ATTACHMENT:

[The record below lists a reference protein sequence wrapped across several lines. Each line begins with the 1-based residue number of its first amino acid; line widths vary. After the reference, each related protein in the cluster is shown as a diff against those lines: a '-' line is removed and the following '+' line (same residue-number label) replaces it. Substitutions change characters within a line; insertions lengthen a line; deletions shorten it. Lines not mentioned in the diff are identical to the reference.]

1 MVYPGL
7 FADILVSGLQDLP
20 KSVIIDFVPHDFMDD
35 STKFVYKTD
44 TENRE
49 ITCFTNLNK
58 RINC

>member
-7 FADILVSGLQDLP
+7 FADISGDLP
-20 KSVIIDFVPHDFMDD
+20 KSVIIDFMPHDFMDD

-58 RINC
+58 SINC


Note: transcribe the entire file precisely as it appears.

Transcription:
[The record below lists a reference protein sequence wrapped across several lines. Each line begins with the 1-based residue number of its first amino acid; line widths vary. After the reference, each related protein in the cluster is shown as a diff against those lines: a '-' line is removed and the following '+' line (same residue-number label) replaces it. Substitutions change characters within a line; insertions lengthen a line; deletions shorten it. Lines not mentioned in the diff are identical to the reference.]

1 MVYPGL
7 FADILVSGLQDLP
20 KSVIIDFVPHDFMDD
35 STKFVYKTD
44 TENRE
49 ITCFTNLNK
58 RINC

>member
-7 FADILVSGLQDLP
+7 FADISGDLP
-20 KSVIIDFVPHDFMDD
+20 KSVIIDFMPHDFMDD

-58 RINC
+58 SINC